30 October, 2012

The Iran Tribunal - The Hague 25-27 October 2012

On 26th May 2011, this blog published ~ Massacre of prisoners in Iran - "Do you think we should have given them sweets?" - Iran Tribunal.

A post on The Justice [ ] Gap blog preceded an independent tribunal hearing in The Hague (held 25th - 27th October) which examined the massacre by the Ayatollah Khomeini’s regime of some 20 to 30,000 political prisoners, men and women, in Iran in the 1980s.  About 4,500 people, many of them teenagers and from leftwing groups, died in the summer of 1988 alone, according to Amnesty International.   The killings have been largely ignored by the west, unlike the mass killings perpetrated in places like Srebrenica, Rwanda, or the Chile of Pinochet.  The Islamic Republic of Iran was invited to participate in the hearing but has to date refused to engage with the Tribunal process.

See the Tribunal's Press Release of 15th October.

The Tribunal follows on from a Truth Commission process which issued a report in September 2012.  The report is 357 pages and is exceptionally harrowing.  The report provides in detail the manner of arrest, the brutal tortures that were carried out by the regime in the Iranian prisons and mass executions between 1981 and 1988.  The report further investigates the disastrous impact of these brutalities on the families of the victims and the survivors of the torture and imprisonment.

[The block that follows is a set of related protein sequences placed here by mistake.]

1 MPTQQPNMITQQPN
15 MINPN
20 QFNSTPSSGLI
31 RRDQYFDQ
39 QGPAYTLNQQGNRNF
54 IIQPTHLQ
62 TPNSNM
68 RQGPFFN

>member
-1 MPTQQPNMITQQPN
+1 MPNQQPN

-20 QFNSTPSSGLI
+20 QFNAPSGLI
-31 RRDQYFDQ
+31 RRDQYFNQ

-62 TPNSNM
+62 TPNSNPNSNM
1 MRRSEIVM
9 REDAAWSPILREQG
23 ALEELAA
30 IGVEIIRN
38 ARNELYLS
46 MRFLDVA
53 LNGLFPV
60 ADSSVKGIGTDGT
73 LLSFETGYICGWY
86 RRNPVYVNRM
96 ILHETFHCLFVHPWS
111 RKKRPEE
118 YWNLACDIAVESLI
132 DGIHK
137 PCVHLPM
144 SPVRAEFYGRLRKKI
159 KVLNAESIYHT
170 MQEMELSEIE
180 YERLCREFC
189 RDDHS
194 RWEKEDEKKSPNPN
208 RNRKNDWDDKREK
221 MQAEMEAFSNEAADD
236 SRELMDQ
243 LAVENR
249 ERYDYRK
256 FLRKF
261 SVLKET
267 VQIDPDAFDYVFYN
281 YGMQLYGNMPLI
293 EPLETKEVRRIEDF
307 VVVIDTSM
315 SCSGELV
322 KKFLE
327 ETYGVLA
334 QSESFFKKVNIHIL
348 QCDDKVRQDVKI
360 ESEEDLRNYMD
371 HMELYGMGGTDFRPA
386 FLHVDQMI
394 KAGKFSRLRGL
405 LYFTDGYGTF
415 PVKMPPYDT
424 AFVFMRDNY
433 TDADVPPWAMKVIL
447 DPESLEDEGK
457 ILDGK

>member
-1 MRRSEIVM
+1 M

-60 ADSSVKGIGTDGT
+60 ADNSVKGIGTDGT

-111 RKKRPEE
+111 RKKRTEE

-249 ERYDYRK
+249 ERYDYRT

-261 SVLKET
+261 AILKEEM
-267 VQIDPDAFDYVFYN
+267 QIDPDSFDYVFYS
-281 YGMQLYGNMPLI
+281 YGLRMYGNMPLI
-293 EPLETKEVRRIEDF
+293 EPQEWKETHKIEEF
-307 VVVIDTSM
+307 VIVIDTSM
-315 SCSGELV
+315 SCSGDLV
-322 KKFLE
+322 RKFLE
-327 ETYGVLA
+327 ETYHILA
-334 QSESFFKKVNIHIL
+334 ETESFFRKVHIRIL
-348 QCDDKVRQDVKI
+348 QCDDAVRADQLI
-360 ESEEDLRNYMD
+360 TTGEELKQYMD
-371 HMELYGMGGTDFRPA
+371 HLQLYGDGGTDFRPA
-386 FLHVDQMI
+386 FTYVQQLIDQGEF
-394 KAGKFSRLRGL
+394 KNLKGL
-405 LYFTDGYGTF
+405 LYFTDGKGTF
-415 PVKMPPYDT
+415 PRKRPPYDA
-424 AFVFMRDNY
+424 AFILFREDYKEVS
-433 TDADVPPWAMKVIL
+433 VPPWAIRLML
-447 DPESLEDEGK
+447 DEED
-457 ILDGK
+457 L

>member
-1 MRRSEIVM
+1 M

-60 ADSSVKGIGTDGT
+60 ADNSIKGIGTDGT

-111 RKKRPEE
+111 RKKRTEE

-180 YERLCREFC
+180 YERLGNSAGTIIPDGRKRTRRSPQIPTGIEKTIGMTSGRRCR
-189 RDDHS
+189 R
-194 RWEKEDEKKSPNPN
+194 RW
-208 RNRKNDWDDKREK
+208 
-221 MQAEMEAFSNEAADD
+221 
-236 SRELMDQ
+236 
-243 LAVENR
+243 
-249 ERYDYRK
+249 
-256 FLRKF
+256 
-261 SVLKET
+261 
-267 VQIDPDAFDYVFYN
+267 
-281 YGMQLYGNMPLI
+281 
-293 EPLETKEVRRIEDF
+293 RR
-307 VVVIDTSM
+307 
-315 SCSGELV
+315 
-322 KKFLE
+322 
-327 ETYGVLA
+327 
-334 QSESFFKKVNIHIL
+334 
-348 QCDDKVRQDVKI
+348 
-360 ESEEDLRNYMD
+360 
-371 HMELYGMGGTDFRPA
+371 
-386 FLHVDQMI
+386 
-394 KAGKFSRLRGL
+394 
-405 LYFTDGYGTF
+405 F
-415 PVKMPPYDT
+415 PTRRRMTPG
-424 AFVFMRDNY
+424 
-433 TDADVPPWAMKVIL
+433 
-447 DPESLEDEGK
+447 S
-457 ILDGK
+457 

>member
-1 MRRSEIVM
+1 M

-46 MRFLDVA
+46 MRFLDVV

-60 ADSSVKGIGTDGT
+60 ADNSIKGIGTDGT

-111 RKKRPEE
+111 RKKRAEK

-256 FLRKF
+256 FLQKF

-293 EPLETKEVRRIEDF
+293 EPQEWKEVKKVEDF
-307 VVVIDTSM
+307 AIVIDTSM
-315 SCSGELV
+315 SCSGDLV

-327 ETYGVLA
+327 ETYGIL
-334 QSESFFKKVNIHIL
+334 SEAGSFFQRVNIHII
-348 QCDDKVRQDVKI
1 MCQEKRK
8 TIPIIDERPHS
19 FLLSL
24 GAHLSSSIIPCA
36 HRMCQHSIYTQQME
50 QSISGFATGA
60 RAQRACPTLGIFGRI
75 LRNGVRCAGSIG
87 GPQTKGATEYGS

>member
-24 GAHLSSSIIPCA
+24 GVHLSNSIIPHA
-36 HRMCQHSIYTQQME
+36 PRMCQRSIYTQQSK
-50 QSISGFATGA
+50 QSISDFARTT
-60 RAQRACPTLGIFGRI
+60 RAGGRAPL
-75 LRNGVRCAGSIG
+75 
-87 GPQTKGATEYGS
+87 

The Tribunal is to hand down a verdict in November - see Payvand Iran News 27th October 2012 - Iran Tribunal Closing Statement at The Hague

19 October, 2012

Fourth Baha Mousa Memorial Lecture - Iraq - Unlawful treatment of detainees "institutional"

Baha Mousa
The Torture Convention:

The United Kingdom is a signatory to the United Nations Convention against Torture or other cruel, inhuman or degrading treatment or punishment (the "torture convention").  The terms of the Convention are clear enough:

 Article 2
  1. Each State Party shall take effective legislative, administrative, judicial or other measures to prevent acts of torture in any territory under its jurisdiction.
  2. No exceptional circumstances whatsoever, whether a state of war or a threat of war, internal political instability or any other public emergency, may be invoked as a justification of torture.
  3. An order from a superior officer or a public authority may not be invoked as a justification of torture. 
The UN Special Rapporteur on Torture spoke at Chatham House on 10th September - "Enforcing the absolute prohibition against torture." and also note the comments at International Law Bureau